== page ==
However, the Trans Am did have one redeeming quality that made the car worth driving – it had power steering!
I’m not exaggerating when I say that power steering here makes all the difference in the world. It’s like having a food processor to chop things instead of having a dull knife that can barely slice through boiled potatoes. The Mustang was incredibly challenging to steer with no assistance, but with the Trans Am, all the other inconveniences were not an issue anymore. I could actually point this car in the direction I wanted to go.
The brakes were still terrible so I had to have someone fly in a helicopter above me to alert me of situations where I needed to slow down. I’m joking, of course. I just had people stand on the side of the road and gesture hand signals towards me letting me know I needed to brake. But aside from that, the car drove smoothly with a roaring V8 that was so loud that I’m sure I suffered a little bit of hearing loss.
Cars like the ’73 Trans Am are mainly fun to drive around lazily on a Sunday morning, but if you’re expecting a thrilling experience through twisties at a high rate of speed, that won’t happen. You’ll just lumber along slowly like in a school bus while getting the occasional thumbs up from people who really wanted to own this car in their youth but couldn’t afford it. Now, they still can’t afford it because they’re shuttling their kids back and forth in a Honda Odyssey and will be doing so for the next fifteen years. Life is so unfair!
While I was driving, I kept repeatedly uttering an apology to Mother Nature for contributing to pollution with each mile that I covered as I burned through a gallon of gas a minute.
While driving an older muscle car, it’s always scary to have someone tailgate you. I had someone like that behind me but it was worse. She was on her phone the whole time which meant that if she ran into me, I would have hit the steering wheel and lost my face. That was a stressful moment as I desperately tried to get away from the texting tailgater. Eventually, as we both came to a stop at a light, I jumped out of my car, grabbed the phone out of her hands, threw it down on the ground and then drove over it with the Trans Am.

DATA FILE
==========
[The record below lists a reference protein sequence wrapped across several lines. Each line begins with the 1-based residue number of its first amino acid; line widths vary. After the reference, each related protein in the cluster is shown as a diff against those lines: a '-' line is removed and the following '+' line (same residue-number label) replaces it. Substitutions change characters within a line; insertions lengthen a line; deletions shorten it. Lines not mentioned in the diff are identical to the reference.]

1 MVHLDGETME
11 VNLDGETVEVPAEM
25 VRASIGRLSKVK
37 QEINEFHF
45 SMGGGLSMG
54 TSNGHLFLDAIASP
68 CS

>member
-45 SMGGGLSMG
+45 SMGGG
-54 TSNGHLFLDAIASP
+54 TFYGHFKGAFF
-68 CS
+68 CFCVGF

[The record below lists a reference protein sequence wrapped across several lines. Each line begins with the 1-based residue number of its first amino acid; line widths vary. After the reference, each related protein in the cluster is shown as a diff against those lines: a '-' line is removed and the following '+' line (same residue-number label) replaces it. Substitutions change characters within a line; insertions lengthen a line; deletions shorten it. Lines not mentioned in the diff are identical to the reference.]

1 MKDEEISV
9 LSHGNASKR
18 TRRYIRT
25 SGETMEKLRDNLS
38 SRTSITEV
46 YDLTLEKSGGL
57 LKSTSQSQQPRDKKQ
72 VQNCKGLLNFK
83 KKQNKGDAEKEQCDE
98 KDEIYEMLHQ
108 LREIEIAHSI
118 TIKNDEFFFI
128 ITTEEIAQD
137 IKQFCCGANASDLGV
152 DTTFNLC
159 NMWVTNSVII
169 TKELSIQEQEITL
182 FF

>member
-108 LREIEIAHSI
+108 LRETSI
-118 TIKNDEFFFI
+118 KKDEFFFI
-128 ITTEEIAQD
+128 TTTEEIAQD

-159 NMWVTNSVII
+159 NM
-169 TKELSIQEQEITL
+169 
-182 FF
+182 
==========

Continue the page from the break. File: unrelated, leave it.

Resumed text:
Of course, I didn’t do this. Instead, I just changed lanes, shook my carefully hidden fist, and quietly grumbled to myself.
How do you pop open the hood?
The most annoying thing about the Trans Am was figuring out how to open the hood. I don’t know why I ever care to look under the hood, anyway, because I react the same way every time I see what’s underneath. I mutter, “Oh, look, there’s the engine.” Immediately after, I proceed to slam the hood back down and go on about my day. I should put an end to this useless behavior.
With the Trans Am, I was tempted to look, once again at the engine for no reason at all. But where was the latch to open the hood? I looked all over. Everywhere. And then, finally, after ten minutes of searching, I located its position; it was on the outside below the front grill.
At this point you might think that the mystery was over, but it wasn’t. I needed to then figure out, how to actually unlatch the hood open and prop it up. After struggling with that for another few minutes, Eric showed me that you have to push the hood back down to release the latch. What?! This was the most ridiculous mechanism I’ve ever encountered. You can watch the video below to see what it was like.